MEPS 214:289-298 (2001)  -  doi:10.3354/meps214289

Seabird attraction to fishing vessels is a local process

Henrik Skov*, Jan Durinck

Ornis Consult A/S, Vesterbrogade 140, 1620 Copenhagen V, Denmark

ABSTRACT: Seabird aggregation and scavenging around fishing vessels is widely assumed to be a major component of seabird ecology. However, few field data have shown the relative importance of human fishing activities in comparison with the distribution of marine habitats and the availability of natural food sources. Here we perform a spatial analysis of the relative influence of fishing activities, by modelling observed density gradients of working trawlers and attracted seabirds along PCA-derived large scale gradients in hydrographic variables and abundance of small herring Clupea harengus, from shallow estuarine waters to deep oceanic waters across the Baltic Sea-North Sea interface. All hydrographic and biological data, including numbers of attracted seabirds, were collected synoptically from a ship sampling systematically throughout the region. The analysis indicates that a relatively small degree of overlap exists between the spatial distribution of fishing vessels and that of potentially scavenging seabirds. Gradients in the abundance of seabirds attracted to the ship indicate responses to hydrographic features such as upwelling zones and fronts, and gradients in the supply of natural foods such as schools of immature herring, rather than responses to changes in the supply of discards from fishing vessels. Estimates of the scale of attraction of seabirds by the research ship further indicate that attraction in the Baltic Sea-North Sea gradient is a local (<10 km) process. The small-scale nature of the attraction of seabirds to ships in the region is further tested by displaying observations of trawlers and attracted seabirds obtained from separate cruises in relation to observed salinity and pycnocline characteristics. We suggest that in similar heterogeneous environments at least, attraction of seabirds by trawlers is predominantly a result of local processes. Our results illustrate that the importance of human fisheries in seabird ecology cannot be assessed without detailed knowledge of seabirds¹ dependence on natural food sources and habitats.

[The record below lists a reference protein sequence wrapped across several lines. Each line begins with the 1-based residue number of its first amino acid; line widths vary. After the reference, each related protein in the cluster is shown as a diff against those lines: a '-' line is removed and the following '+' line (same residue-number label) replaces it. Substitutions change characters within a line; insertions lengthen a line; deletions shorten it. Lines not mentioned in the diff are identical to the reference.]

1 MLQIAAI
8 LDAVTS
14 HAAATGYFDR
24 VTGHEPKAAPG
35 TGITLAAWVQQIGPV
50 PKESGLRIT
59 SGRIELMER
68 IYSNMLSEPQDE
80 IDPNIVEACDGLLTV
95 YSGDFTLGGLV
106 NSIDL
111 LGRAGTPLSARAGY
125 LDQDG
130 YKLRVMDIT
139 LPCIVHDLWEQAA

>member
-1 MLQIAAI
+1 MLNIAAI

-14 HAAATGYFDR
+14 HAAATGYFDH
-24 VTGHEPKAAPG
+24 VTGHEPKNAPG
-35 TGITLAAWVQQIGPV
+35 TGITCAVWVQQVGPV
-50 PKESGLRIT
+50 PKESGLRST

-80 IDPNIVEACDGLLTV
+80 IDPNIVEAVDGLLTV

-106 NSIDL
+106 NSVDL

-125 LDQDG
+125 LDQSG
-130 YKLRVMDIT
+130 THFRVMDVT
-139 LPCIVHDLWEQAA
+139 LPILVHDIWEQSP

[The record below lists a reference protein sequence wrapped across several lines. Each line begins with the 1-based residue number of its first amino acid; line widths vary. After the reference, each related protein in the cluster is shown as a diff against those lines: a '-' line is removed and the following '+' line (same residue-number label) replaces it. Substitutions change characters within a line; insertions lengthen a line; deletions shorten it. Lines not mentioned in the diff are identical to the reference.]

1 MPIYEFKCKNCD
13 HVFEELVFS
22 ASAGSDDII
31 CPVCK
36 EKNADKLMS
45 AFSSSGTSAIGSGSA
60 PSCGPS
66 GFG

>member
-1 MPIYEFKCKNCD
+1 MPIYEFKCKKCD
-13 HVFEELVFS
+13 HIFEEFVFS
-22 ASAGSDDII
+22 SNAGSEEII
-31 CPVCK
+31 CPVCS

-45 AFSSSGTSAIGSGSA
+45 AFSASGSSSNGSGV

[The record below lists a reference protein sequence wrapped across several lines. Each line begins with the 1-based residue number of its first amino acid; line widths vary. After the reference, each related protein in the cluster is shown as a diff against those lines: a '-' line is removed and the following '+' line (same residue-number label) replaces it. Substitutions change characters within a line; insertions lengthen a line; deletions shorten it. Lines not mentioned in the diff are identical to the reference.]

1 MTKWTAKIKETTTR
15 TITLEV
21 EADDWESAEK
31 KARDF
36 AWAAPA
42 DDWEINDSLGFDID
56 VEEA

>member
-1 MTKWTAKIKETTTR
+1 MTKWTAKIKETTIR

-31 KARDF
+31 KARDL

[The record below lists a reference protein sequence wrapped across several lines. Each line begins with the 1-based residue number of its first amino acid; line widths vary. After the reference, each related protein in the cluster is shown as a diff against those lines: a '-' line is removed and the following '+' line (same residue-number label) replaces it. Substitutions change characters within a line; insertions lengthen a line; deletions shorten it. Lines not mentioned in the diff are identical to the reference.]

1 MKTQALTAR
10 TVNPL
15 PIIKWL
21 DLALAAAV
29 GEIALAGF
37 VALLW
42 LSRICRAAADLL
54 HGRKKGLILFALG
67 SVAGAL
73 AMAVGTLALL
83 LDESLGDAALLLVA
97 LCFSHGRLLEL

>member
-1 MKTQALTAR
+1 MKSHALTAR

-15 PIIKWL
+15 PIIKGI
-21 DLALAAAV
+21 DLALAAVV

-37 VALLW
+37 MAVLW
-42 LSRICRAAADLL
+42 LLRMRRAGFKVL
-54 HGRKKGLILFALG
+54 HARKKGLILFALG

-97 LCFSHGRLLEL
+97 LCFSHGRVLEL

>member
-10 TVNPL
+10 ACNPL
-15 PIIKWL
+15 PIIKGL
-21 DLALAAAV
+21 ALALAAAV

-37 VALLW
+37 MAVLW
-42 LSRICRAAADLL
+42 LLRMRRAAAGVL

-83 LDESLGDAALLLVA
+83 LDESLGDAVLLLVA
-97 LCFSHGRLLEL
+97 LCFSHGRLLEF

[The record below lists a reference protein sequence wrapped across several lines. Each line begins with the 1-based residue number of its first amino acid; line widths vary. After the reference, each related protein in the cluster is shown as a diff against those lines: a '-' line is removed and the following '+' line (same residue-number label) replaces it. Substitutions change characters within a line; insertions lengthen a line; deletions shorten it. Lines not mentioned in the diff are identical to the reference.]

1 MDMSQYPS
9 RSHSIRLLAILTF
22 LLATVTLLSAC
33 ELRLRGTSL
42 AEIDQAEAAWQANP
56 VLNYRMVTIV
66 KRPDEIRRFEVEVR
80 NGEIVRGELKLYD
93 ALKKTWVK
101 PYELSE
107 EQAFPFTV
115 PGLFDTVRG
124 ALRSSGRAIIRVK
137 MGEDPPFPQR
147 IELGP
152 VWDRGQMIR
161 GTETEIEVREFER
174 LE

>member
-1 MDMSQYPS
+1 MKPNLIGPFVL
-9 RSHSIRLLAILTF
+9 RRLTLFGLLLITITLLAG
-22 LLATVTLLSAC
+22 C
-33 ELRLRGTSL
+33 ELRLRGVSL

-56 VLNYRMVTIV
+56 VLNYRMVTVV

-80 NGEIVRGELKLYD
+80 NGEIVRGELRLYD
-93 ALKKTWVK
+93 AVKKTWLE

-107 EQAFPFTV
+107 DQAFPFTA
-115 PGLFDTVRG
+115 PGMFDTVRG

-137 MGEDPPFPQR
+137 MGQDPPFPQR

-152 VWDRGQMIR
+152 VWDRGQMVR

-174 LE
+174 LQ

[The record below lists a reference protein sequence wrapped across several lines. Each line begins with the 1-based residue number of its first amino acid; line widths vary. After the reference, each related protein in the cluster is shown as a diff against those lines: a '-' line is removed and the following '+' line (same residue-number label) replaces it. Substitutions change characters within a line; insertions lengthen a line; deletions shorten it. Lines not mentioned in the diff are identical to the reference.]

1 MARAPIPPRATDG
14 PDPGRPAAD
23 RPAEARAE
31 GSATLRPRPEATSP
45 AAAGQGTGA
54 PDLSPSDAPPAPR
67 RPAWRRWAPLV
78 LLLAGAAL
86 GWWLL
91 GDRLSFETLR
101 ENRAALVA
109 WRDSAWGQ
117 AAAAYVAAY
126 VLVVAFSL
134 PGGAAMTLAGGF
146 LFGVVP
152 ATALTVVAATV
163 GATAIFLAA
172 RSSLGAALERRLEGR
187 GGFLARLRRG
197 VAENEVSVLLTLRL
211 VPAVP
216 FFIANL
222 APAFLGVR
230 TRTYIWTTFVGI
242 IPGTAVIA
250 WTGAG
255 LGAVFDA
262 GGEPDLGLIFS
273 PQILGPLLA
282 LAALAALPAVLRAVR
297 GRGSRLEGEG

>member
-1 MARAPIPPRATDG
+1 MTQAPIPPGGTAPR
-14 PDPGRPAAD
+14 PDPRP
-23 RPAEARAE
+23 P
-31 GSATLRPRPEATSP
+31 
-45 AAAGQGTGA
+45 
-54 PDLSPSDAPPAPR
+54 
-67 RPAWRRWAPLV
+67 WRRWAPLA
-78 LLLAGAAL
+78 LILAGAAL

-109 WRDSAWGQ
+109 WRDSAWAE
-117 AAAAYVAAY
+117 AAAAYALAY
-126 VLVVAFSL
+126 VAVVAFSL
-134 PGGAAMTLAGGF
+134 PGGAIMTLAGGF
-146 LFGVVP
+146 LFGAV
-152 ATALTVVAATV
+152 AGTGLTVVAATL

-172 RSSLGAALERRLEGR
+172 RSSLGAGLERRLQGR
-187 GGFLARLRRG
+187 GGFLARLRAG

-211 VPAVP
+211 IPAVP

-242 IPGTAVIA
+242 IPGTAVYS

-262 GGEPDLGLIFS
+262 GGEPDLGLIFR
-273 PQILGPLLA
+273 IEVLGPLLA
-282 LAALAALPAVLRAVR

KEY WORDS: Fisheries · Seabird habitats · Discards · Oceanography · Northwest European Shelf

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